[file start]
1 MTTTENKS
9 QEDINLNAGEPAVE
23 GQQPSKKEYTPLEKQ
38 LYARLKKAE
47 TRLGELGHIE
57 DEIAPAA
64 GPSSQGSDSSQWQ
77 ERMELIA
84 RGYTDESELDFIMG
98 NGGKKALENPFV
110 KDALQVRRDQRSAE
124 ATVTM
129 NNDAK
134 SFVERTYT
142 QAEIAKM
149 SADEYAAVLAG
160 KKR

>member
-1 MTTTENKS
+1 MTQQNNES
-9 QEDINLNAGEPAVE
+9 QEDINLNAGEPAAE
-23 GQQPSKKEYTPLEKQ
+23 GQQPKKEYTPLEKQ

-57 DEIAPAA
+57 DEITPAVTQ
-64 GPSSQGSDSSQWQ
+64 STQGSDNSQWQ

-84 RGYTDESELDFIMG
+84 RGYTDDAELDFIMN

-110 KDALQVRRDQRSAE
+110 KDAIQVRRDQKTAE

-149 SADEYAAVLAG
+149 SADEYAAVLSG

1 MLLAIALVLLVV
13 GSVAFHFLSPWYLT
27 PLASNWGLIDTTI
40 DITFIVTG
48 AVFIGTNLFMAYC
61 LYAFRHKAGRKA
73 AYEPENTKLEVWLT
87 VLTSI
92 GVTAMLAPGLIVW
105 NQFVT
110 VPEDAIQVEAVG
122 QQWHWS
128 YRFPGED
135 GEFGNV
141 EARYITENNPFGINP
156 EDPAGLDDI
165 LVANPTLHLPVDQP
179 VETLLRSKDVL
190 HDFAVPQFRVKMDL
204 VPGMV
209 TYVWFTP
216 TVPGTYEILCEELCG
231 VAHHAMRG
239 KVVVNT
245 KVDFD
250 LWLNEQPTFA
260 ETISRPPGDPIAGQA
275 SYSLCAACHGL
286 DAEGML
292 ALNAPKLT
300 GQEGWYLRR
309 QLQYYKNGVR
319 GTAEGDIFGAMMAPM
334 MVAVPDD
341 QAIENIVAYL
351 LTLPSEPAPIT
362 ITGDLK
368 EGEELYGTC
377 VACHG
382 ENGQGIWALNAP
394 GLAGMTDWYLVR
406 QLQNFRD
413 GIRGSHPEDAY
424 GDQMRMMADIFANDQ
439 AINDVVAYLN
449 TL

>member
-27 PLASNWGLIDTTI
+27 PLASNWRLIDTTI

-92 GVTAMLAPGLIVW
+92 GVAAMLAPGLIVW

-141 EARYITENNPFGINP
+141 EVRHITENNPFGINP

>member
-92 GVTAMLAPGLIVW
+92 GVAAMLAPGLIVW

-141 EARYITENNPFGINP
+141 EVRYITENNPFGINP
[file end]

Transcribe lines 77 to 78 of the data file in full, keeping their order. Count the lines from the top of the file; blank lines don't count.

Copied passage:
413 GIRGSHPEDAY
424 GDQMRMMADIFANDQ